A recent report from the Pew Internet and American Life Project shows that 70 percent of Americans 18 and older now have Internet access via high-speed broadband connections. That’s a 4 percent increase since 2012. Since 2000, the percentage of homes with high-speed broadband connections has risen by 67 percent.
Pew’s research also finds that 56 percent of American adults own cell phones that give them access to the Internet.
That means Americans have better access to the Internet than ever before.
But don’t get too excited. Susan Crawford, writing for Wired.com, shows that a closer look reveals a rift in Internet access.
Crawford points out that the poll uses the term “high-speed broadband” too loosely by including satellite service. In reality, DSL delivers a much faster, reliable connection than satellite connections. Crawford suggests that grouping satellite and DSL in the same category is like thinking of a high school football team as a competitor to the New York Giants.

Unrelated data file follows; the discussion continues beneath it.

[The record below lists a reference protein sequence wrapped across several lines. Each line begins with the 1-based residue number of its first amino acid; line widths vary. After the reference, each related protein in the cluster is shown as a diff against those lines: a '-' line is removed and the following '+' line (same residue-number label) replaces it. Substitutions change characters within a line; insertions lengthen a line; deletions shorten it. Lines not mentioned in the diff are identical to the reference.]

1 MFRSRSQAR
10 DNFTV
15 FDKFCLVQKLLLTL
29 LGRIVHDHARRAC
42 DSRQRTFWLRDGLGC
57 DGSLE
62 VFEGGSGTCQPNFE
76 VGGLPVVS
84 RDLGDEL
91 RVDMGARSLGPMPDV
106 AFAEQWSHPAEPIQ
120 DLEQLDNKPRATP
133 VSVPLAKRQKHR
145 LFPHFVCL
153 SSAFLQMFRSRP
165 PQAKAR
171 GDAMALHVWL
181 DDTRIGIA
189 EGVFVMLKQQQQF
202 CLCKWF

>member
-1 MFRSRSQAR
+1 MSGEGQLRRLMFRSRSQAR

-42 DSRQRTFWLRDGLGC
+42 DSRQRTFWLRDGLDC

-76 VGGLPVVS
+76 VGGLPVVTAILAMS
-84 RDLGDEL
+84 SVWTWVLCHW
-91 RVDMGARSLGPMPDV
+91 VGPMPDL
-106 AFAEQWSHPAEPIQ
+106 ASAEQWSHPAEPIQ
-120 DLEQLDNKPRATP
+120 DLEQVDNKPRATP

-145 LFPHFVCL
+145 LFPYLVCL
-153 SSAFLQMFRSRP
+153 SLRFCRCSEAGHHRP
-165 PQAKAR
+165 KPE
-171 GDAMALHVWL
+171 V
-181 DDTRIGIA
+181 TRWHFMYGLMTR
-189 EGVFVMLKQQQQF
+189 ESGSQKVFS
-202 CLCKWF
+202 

Touting Internet access via cell phone also creates some problems. Cell phone connections have gotten faster in recent years, but they cannot compare to a home DSL connection. It’s obvious that consumers know this: the Pew research shows that 46 percent of Americans have broadband service at home in addition to cell phone Internet access. Only 10 percent have cell phones without home service.
While it’s exciting to see so many more people accessing the Internet by any means, Crawford believes that it reveals a digital divide that falls along socio-economic and racial lines. She writes that the people relying on cell phone access without home broadband service usually have low incomes. Many of them are also members of minority groups. Of course, those two categories often overlap.
So while we can all feel good about increased Internet access throughoutAmerica, it is important to consider how economics and race influence who has easy access to information. The Internet, after all, has become a driving force in business and money-making opportunities as well as socializing and playing games. Without the Internet, low-income persons could have difficulty exploring or applying for new job opportunities that will lift them out of poverty.